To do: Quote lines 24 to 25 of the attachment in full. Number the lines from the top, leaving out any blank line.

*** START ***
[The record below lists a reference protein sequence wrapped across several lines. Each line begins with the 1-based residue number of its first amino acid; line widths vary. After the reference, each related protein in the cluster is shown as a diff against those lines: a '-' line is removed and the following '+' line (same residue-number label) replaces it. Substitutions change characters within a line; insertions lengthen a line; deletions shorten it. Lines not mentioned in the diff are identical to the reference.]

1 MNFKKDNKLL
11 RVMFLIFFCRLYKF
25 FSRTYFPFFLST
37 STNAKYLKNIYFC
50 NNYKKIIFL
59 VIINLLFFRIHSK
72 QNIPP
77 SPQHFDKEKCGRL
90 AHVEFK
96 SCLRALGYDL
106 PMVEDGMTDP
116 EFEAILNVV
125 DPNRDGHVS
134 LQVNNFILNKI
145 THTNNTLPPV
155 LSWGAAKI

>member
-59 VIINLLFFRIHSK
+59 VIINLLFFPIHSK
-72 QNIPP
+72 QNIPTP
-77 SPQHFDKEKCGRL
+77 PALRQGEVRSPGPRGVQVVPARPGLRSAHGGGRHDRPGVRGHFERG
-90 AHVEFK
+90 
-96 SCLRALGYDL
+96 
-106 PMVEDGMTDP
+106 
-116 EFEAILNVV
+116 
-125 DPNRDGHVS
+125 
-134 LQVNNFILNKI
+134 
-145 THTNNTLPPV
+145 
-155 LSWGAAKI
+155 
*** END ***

+77 PALRQGEVRSPGPRGVQVVPARPGLRSAHGGGRHDRPGVRGHFERG
-90 AHVEFK